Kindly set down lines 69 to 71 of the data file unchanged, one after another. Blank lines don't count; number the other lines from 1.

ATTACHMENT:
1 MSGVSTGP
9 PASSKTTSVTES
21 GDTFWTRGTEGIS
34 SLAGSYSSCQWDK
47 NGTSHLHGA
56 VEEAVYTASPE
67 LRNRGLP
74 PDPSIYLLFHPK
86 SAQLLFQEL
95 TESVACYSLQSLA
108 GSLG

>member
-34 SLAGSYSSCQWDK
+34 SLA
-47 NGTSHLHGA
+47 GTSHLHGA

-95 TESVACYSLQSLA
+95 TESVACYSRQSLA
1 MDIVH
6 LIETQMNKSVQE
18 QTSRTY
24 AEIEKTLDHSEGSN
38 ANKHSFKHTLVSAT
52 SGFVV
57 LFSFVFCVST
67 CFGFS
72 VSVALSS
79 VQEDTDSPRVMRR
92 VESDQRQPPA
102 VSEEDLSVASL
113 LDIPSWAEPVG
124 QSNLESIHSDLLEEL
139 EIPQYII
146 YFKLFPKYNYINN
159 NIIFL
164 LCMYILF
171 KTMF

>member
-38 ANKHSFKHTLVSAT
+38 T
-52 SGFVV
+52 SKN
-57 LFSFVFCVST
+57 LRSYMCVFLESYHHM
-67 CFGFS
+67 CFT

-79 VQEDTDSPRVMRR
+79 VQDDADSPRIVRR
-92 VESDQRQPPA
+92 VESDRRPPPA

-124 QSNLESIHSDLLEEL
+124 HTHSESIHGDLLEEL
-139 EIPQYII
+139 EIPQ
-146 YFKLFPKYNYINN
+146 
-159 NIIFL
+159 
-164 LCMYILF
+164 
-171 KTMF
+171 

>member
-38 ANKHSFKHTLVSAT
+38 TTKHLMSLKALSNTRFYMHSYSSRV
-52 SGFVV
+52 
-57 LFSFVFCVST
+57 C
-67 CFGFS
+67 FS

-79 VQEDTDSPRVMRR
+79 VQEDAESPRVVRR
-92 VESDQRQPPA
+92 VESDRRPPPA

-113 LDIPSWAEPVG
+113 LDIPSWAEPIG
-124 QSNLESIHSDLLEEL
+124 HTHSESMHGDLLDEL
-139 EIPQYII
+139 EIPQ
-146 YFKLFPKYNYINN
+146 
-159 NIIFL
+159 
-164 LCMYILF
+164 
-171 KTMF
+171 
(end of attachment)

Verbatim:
+57 C
-67 CFGFS
+67 FS